At 5:28 PM -0700 6/11/10, Daevid Vincent wrote:
 > -----Original Message-----
 > From: Ahmed Mohsen []
 Hey Daevid, does this form <?php echo 'The answer is '.$answer; ?>
 improve anything in processing time or it's just for the sake of

Technically it does have a microscopic speed increase, but unless you're
pumping out hundreds or thousands of lines (like in a loop) you most likely
won't notice it. In my code, I always try to use the proper quote marks
because I *am* dealing with huge tables of data. I've said this a hundred
times before, if you can shave off 0.001 from each row, then after 1,000
rows, you've shaved 1 second off the page time. That seems small, but that
shit adds up. Caching will help, as the page is already parsed once, so PHP
doesn't have to do the work again in many cases. To me, it's a good habbit
and costs you nothing to do.

The difference is that with " the PHP engine has to pre-process the string
and look to see if there's anything interesting it needs to do -- such as
replace any $var with their equivalents or \n or whatever else. A ' means
to use it as is, so PHP just spits it back out.

In my test comparing:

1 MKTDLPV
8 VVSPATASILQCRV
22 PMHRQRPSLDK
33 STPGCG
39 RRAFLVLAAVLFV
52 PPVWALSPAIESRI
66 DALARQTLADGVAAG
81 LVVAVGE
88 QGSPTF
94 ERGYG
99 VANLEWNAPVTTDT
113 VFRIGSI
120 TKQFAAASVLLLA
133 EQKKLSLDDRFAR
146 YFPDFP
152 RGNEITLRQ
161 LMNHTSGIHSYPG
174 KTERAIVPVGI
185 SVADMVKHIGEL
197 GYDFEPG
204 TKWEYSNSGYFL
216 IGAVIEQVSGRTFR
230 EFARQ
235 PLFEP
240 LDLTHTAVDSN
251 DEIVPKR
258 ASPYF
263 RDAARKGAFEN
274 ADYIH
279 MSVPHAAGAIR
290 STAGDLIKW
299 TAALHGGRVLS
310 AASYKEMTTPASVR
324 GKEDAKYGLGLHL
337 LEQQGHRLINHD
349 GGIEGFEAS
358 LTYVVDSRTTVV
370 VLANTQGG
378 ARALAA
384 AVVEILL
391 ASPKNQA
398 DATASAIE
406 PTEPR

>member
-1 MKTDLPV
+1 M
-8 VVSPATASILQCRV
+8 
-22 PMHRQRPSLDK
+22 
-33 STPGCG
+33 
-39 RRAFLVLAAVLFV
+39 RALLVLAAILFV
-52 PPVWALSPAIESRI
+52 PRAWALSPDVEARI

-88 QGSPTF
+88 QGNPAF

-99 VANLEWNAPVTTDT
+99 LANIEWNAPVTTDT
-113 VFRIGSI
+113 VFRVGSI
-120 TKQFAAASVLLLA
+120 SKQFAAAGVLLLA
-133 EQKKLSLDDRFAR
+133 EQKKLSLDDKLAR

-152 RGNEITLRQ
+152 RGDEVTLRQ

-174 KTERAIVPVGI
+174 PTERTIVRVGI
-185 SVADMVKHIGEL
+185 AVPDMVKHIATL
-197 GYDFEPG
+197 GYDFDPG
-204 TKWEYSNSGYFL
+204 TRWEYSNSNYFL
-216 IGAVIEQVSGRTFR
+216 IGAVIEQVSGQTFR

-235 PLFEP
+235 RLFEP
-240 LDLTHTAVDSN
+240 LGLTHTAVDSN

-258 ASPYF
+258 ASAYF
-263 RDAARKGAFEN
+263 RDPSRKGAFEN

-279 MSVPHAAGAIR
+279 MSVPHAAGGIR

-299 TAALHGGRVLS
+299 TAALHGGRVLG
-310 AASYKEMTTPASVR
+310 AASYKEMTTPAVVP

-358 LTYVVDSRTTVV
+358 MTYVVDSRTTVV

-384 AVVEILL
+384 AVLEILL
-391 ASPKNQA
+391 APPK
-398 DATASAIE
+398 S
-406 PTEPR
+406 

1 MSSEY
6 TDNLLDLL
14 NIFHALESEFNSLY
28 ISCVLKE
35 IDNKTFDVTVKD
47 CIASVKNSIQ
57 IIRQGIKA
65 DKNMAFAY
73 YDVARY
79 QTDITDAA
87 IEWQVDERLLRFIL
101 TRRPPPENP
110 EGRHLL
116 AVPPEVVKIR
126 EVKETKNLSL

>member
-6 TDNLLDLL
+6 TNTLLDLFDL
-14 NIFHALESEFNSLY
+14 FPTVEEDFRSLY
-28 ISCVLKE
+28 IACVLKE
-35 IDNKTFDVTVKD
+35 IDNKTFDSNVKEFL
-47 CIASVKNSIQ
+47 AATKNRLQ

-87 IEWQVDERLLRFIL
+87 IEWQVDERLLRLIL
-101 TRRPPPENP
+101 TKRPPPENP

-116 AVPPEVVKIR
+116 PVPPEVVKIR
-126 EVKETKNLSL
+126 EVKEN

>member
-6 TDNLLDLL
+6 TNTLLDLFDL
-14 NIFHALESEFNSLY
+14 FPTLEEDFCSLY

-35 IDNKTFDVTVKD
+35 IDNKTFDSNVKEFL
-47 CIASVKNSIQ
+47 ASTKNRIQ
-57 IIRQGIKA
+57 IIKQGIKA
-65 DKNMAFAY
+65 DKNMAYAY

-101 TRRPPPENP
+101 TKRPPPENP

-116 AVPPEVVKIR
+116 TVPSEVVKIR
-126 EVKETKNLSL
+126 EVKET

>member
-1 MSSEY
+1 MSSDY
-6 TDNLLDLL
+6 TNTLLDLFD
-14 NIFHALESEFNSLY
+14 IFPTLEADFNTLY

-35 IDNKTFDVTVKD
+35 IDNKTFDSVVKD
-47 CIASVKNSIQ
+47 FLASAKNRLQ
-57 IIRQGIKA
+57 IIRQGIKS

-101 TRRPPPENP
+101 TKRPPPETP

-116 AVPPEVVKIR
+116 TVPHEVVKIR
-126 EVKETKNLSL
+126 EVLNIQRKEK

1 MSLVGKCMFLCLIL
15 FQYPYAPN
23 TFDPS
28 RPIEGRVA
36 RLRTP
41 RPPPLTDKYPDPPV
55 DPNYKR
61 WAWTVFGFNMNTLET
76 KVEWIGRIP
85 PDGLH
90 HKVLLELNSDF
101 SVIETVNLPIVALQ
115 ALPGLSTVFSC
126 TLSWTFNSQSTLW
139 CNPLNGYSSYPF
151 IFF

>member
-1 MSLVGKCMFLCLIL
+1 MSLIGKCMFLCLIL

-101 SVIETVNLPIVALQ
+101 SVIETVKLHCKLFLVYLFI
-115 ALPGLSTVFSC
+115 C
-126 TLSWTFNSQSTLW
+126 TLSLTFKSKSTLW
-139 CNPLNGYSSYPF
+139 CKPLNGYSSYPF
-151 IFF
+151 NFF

$a = 'The answer is ' .$answer;


   $a = "The answer is $answer;"

I ran numerous test using 10,000,000 (10 million) operations each and the results never exceed 1/2 of a second difference, usually around 1/3 of a second.

I realize that servers and conditions can change the results, but these results are what my server produced. I also realize there can be special conditions where one should consider speed, but seldom is the case where one needs to be concerned about pre-processing a string. The likelihood that it will present a problem is extremely remote. And these results are with today's speeds -- the difference will be less tomorrow and an order of magnitude less in a couple of years, or less.

I guess that what I am trying to say is pick considerations that are significant enough to have real merit. If you can show that your solution can be significantly improved by doing something a certain way, then more power to you. However, simply saying one way is better because it is faster, or uses less memory, doesn't carry the weight it once did. For example, it would have been nice if the net had been based on 8-bit instead of 7-bit, but the people who developed ASCII were concerned about memory. They were right for what they considered important at their time, but those concerns created a larger problem for the industry that followed. The significants of concerns change over time and not realizing that can create problems later.




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